I look forward to asking liberals and lefties–many of whom will not like it that people may choose to abort on the basis of gender, or serious health concerns–“Just what part of a Woman’s Right To Choose don’t you understand?”

    They don’t have to like it. Many “liberals and lefties” have views on when an abortion is the right choice, but they don’t try to enact them into law. Doesn’t mean they can’t express their views.

  • Narr · March 25, 2015 at 4:06 pm

    CJC: Of course it doesn’t mean they can’t express their views. I only doubt they’ll be able to express them coherently and with logical consistency when faced with the reality that many parents will choose abortion on grounds that might not satisfy liberal and lefty criteria.

    Narr

  • CJColucci · March 25, 2015 at 7:32 pm

    Why should they have to? Just about everybody who is pro-choice has a private list of “acceptable” reasons for abortions and is perfectly well aware that other people’s lists are different. That someone might be having an abortion for a reason I don’t think sufficient — whether my list of sufficient reasons is consistent and logical or not — is a predictable consequence of a pro-choice system — a feature, not a bug.

  • Narr · March 25, 2015 at 8:17 pm

    CJC: Yes, most pro-choice people are illogical and inconsistent when it comes to abortion. Point taken.
    I remain eager to expose their illogic and inconsistency when given the chance.

    Narr

  • CJColucci · March 26, 2015 at 2:19 pm

    Eager, yes; capable, no. If there is some kind of deep illogic or inconsistency in favoring a pro-choice regime while not actually approving every choice people make, you have yet to “expose” it.

  • Narr · March 26, 2015 at 3:57 pm

    True, I haven’t exposed any of that here–but nor did I intend to.

    You are welcome to the last word on the matter.

    Narr

  • cynthia curran · March 26, 2015 at 8:37 pm

    I’m not anti-choice and if the parent wants to do it fine but many people with Downs can do a lot of low skilled jobs that we now have immigrants so and I’m not opposed to them having SSi. The group home which I thought was a good idea to help moderate to mild retardation is being phase out. It helped when they became adults and their parents were aging. I diagnosed as mildly retarded as a child, so I have more sympathy it turns out that I have Add and Aspegers which causes me to do lower on non-verbal of parts of IQ tests but normal on verbal parts. Personality, I think the religious right does more damaged about Latinos and blacks not being able to have abortions, why the mentally retarded on only 2 percent of the population while Latinos and Blacks who tend to be poorer on average than whites are a much larger part of the population. Latinos and Blacks should be allow to have abortions just as much as whites in may helped them escape poverty and be less on welfare but too many religious conservatives think all abortion is a sin. For example, Texas has a lot of young poor Latinos because conservative religious Republicans are opposed to them getting state funded birth control and Texas has a higher number of kids on the free and reduce lunch programs. One reason is Latinos in Texas have kids before 18 at 52 per 1,000 while white kids there have them only at 18 per 1,000 18 and below. This causes more poverty having kids young in a poor family.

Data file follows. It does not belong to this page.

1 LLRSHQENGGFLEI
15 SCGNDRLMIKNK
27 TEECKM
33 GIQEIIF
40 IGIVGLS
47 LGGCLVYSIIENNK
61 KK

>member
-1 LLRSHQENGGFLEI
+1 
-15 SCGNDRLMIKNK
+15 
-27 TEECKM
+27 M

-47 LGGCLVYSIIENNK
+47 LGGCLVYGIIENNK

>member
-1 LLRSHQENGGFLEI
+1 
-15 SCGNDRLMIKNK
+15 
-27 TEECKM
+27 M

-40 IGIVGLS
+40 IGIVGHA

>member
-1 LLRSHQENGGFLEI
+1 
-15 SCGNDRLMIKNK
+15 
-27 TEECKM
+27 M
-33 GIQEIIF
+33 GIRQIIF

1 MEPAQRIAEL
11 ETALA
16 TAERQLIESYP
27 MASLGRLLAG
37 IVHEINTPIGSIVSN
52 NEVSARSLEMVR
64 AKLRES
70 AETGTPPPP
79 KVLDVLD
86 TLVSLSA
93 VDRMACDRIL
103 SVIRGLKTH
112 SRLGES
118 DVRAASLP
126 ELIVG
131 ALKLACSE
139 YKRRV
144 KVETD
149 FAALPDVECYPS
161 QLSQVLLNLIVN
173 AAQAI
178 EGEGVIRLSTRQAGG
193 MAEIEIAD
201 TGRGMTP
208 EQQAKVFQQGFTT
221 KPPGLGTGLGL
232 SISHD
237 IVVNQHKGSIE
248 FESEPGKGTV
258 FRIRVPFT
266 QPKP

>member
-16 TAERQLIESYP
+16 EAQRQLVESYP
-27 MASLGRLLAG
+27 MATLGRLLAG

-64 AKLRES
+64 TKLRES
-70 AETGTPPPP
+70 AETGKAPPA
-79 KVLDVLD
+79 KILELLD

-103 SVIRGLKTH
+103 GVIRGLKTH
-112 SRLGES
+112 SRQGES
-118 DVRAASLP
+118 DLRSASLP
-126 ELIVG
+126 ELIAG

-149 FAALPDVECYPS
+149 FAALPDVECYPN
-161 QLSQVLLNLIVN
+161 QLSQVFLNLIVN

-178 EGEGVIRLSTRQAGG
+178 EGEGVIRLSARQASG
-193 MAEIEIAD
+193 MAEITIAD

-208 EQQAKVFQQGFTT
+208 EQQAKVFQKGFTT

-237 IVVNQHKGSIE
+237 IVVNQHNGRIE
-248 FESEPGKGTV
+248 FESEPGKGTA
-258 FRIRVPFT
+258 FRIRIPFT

• cynthia curran · March 26, 2015 at 8:54 pm

    A different subject where you closed the comments is Silcon Valley. I don’t think they are the bad guys as many on the right make out. The reason why they are targeted is someone like Elon Musc may helped to make electric cars more possible or his hyerloop possbile. If Hyerploop travel is possible you could worked in LA which is expensive placed to lived but rent an apartment in Needles California. They are already working on developing the hyerloop. Lots of right wing groups and some libertarian ones get lots of money from the Koch brothers that are heavily into oil if electric cars could become cheaper or the hyerloop worked them oil is not as profitable.

  • The Z Blog · April 1, 2015 at 11:27 pm

    The abortion movement grew out of the eugenics movement. When you know who made eugenics radioactive, the movement shifted gears and changed their marketing. The lesson learned by progressives from the war is you need a legitimizing morality to sway public opinion in a mass media democracy.

    Pitching eugenics as a way to cull the morons from the human family is never going to sell very well to half the country. Pitching it as “choice” or “reproductive freedom” or “women’s liberation” has a nice ring and who can be against those things?

    The thing to always keep in mind with the Progressives is “should” becomes “must” and often quickly. You should abort the defective child will quickly become you must abort the male child or the left handed child or whoever does not fit their spreadsheet at the time.